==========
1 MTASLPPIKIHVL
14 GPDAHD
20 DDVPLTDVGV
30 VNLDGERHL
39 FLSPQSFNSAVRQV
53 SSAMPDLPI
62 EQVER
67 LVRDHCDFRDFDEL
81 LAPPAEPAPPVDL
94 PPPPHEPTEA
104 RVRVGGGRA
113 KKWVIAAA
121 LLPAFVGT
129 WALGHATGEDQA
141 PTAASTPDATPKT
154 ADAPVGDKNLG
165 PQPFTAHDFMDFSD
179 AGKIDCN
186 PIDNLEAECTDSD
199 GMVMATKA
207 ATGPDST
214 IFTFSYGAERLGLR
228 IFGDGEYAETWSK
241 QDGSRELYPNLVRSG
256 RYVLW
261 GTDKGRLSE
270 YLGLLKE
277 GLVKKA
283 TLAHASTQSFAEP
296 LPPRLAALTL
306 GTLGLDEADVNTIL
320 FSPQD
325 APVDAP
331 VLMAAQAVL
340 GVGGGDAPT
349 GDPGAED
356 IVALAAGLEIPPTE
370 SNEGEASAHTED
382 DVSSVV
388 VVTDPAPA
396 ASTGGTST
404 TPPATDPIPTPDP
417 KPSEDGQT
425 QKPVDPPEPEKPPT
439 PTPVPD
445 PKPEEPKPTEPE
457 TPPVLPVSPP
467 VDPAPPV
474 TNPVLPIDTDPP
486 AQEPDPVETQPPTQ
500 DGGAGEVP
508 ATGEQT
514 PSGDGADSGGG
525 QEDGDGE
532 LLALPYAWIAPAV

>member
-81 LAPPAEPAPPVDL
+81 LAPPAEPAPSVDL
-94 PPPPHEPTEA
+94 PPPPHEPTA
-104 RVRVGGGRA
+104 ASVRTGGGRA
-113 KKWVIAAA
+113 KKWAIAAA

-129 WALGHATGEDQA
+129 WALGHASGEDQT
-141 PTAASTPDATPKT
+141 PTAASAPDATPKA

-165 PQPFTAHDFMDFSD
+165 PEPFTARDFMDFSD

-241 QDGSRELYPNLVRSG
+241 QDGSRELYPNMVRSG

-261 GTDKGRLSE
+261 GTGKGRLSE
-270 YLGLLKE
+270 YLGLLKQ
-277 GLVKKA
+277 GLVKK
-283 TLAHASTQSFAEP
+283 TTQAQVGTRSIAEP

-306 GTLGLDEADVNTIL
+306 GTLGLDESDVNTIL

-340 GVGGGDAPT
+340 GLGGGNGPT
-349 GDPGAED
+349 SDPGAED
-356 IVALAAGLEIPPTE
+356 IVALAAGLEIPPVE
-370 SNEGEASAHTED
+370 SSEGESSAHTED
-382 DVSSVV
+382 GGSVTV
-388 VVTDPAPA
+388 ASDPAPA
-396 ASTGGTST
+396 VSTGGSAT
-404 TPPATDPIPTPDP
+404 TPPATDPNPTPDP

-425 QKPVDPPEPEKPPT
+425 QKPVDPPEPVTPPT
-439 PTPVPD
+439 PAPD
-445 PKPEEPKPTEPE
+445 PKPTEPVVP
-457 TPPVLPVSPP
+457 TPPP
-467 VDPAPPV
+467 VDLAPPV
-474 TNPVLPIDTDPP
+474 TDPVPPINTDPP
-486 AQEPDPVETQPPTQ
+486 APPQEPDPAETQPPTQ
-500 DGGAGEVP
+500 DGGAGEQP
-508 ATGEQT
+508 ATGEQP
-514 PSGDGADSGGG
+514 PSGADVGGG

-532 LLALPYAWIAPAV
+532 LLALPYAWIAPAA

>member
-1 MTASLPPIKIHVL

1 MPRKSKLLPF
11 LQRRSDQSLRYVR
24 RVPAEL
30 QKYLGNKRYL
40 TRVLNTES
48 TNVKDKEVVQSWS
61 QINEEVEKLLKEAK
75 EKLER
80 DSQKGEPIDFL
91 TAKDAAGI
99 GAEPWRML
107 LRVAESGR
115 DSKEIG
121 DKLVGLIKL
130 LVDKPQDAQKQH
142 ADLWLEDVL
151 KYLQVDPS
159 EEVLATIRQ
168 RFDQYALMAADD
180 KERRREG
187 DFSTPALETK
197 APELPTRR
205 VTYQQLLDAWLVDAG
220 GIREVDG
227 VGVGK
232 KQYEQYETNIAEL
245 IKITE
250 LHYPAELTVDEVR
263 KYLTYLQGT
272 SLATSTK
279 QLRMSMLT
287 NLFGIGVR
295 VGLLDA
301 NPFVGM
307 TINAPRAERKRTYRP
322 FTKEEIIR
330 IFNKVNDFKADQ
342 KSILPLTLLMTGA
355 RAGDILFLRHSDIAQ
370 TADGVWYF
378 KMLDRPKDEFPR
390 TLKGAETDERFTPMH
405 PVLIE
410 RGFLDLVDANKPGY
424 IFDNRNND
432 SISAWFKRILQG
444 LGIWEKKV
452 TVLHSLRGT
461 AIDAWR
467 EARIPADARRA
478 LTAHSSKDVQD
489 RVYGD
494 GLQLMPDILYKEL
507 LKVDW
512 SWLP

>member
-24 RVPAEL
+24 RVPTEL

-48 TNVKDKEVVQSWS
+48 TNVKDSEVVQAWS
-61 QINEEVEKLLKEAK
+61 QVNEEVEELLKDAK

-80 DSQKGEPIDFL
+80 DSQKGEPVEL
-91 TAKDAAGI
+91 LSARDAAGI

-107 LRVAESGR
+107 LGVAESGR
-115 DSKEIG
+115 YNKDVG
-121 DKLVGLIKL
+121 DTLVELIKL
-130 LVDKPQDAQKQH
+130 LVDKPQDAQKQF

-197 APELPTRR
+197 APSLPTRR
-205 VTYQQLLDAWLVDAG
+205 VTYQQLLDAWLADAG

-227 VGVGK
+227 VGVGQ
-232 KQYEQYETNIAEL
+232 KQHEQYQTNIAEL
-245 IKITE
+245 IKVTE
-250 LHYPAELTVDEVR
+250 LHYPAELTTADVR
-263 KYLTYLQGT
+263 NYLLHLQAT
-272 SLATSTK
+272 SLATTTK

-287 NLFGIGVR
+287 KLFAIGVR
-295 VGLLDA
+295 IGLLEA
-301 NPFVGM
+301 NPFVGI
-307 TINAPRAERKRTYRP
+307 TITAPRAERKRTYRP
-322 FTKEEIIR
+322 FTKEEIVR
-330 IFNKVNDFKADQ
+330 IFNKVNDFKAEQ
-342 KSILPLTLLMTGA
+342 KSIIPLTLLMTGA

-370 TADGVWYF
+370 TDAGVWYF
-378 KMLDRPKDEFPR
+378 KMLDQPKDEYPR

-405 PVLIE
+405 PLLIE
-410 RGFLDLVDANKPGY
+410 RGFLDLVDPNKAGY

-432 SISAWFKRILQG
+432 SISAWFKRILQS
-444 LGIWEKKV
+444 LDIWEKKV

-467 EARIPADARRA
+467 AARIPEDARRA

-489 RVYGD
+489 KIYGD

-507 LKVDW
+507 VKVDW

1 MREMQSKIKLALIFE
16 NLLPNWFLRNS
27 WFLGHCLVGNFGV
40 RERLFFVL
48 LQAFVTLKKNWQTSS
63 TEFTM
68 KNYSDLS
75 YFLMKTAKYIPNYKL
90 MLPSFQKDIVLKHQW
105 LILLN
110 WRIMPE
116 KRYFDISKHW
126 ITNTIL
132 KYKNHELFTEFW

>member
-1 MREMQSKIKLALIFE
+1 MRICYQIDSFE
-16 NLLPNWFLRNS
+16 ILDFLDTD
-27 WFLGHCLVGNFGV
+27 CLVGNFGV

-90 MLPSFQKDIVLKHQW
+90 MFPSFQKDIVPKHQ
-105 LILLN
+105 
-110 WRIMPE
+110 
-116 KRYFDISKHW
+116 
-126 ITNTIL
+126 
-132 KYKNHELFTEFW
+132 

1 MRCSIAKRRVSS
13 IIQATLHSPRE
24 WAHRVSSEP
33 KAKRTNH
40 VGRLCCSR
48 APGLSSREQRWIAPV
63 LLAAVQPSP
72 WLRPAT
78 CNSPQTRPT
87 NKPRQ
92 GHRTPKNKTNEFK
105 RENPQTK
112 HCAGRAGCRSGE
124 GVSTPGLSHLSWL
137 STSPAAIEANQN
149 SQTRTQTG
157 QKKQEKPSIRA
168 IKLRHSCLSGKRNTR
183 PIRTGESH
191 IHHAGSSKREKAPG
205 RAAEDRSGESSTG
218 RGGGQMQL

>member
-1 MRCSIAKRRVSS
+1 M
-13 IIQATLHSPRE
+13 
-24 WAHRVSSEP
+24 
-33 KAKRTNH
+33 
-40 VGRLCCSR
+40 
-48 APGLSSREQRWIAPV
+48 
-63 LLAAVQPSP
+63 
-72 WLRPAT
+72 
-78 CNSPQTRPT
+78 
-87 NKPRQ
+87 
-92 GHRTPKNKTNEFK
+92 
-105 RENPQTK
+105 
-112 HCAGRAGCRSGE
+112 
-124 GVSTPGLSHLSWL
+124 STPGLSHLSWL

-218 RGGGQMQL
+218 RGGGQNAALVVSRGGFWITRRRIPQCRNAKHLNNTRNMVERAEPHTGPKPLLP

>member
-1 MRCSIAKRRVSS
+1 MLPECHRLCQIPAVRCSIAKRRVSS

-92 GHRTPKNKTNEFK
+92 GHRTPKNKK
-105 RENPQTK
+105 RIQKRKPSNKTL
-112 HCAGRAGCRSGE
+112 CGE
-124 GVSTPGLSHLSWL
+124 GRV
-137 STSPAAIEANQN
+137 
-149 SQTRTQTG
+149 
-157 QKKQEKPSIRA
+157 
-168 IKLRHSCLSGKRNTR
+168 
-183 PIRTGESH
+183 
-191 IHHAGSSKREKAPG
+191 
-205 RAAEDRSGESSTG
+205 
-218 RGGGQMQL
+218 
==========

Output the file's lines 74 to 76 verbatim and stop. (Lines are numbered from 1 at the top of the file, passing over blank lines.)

+261 GTGKGRLSE
-270 YLGLLKE
+270 YLGLLKQ